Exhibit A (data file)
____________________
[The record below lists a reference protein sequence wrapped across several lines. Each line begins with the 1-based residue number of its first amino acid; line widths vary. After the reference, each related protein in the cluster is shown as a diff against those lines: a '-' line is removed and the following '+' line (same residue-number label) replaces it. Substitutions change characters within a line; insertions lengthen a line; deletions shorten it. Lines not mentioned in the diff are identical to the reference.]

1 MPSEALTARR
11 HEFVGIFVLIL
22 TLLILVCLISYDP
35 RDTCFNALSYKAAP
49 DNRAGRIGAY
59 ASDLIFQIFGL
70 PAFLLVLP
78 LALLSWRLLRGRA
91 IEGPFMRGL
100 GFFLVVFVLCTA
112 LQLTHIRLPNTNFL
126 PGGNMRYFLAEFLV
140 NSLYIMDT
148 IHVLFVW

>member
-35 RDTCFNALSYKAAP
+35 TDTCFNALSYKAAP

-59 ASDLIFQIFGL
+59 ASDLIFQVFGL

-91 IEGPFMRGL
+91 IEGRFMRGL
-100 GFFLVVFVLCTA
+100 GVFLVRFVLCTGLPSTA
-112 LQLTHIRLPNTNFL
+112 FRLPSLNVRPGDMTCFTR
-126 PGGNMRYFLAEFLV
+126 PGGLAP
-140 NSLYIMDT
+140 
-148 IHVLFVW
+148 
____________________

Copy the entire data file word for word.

[The record below lists a reference protein sequence wrapped across several lines. Each line begins with the 1-based residue number of its first amino acid; line widths vary. After the reference, each related protein in the cluster is shown as a diff against those lines: a '-' line is removed and the following '+' line (same residue-number label) replaces it. Substitutions change characters within a line; insertions lengthen a line; deletions shorten it. Lines not mentioned in the diff are identical to the reference.]

1 MPSEALTARR
11 HEFVGIFVLIL
22 TLLILVCLISYDP
35 RDTCFNALSYKAAP
49 DNRAGRIGAY
59 ASDLIFQIFGL
70 PAFLLVLP
78 LALLSWRLLRGRA
91 IEGPFMRGL
100 GFFLVVFVLCTA
112 LQLTHIRLPNTNFL
126 PGGNMRYFLAEFLV
140 NSLYIMDT
148 IHVLFVW

>member
-35 RDTCFNALSYKAAP
+35 TDTCFNALSYKAAP

-59 ASDLIFQIFGL
+59 ASDLIFQVFGL

-91 IEGPFMRGL
+91 IEGRFMRGL
-100 GFFLVVFVLCTA
+100 GVFLVRFVLCTGLPSTA
-112 LQLTHIRLPNTNFL
+112 FRLPSLNVRPGDMTCFTR
-126 PGGNMRYFLAEFLV
+126 PGGLAP
-140 NSLYIMDT
+140 
-148 IHVLFVW
+148 